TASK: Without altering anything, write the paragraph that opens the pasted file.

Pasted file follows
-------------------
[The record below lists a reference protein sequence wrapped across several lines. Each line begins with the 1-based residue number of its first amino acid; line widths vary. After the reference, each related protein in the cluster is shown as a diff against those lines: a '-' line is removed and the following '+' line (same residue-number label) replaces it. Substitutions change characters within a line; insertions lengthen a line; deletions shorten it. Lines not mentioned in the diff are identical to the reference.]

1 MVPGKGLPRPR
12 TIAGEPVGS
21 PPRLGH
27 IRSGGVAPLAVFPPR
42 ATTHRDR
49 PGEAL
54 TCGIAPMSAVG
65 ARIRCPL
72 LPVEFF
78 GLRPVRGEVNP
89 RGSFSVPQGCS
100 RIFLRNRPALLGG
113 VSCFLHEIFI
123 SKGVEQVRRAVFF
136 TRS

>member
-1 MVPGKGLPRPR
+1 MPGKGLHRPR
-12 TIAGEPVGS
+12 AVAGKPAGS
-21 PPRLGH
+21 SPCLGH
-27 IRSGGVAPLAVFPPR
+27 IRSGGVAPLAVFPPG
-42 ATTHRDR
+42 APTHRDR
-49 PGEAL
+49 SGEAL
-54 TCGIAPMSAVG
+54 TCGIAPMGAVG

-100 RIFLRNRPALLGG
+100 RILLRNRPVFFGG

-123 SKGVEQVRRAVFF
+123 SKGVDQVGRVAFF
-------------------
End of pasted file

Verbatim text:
[The record below lists a reference protein sequence wrapped across several lines. Each line begins with the 1-based residue number of its first amino acid; line widths vary. After the reference, each related protein in the cluster is shown as a diff against those lines: a '-' line is removed and the following '+' line (same residue-number label) replaces it. Substitutions change characters within a line; insertions lengthen a line; deletions shorten it. Lines not mentioned in the diff are identical to the reference.]